Getting out of password hell


Internet Safety / Friday, June 30th, 2017

One constant pain point for all users, regardless of your technical expertise, is managing the passwords for the vast number of sites you can accumulate over the years. With a family, suddenly this can grow exponentially with every addition of a family member. Throw in the guidelines for password strength of memorised passwords, as recommended by the National Institute of Standards and Technology (NIST), things can get messy real quick. A great summary can be found here.

This post provides some guidelines you can use for you and your family.

Use an Password Manager application to manage your passwords

There are various password manager applications available (some free) that will help you manage your password. Some examples are Keeper and LastPass. An evaluation and comparison of Password Managers is outside the scope of this post but you should be able to find other sites you can refer to.

If you are an Apple user (iPhone, iPad, Mac OS X) you can refer to my post Managing your passwords for Apple users for free. As far as I am aware there is not native way of storing password easily on Windows  (without installing any third party apps). Happy to be corrected, just comment in the page below.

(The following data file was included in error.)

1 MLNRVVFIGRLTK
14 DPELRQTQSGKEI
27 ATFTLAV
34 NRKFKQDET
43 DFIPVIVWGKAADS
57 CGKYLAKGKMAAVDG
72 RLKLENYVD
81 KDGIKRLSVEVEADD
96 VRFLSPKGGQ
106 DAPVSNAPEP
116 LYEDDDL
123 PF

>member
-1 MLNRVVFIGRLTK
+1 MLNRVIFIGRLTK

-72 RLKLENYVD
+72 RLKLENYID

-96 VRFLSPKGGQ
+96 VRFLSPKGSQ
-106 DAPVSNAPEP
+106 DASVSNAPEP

Use unique passwords for each of your sites.

Use a different password for each of your accounts, re-using passwords is risky. If someone figures out your password for one account, it’s possible they could get access to your personal information, or other online services like shopping or banking. This also reduces the chances of identity theft and ransom attacks by hackers.

There are some sites available that will generate a password for you, just ensure they are reputable. One such site is Norton by Symantec’s Password Generator.

Use your browser to remember your passwords

With the services now being provided by major browser vendors its possible to simple login to the service via your browser as explained below and prevents the need continuously reference your passwords. Or worse, fall into bad habits such as using the same password for multiple sites.

I highly recommend you create unique login’s for each of your users which will ensure only the person who is authorised to the site has access. It’s also important to secure your own user login with an appropriate password that no one else knows.

Google Chrome  browser

Google has Smart Lock which you can access as part of creating a Google Account. This allows you to sync passwords across multiple devices. You can also manage save passwords from the web by visiting https://passwords.google.com/

Apple Safari browser

Apple has iCloud Keychain as part of their iCloud account. More information can be found here https://support.apple.com/en-us/HT203783.

Teach your children about the importance of Password Management

My original approach to password management for my family was to use Apple’s Keychain Access which is local my Mac. With the exception of my wife’s passwords, I was managing passwords for my all of my children which I would share with my wife via Keychain Access.

I’ve posted previously on how you can use Apples Notes to secure information. Since then I’ve been teaching my older children how they can mange their own passwords. The age you would want to do this depends on your child so you will need to make a judgement call.

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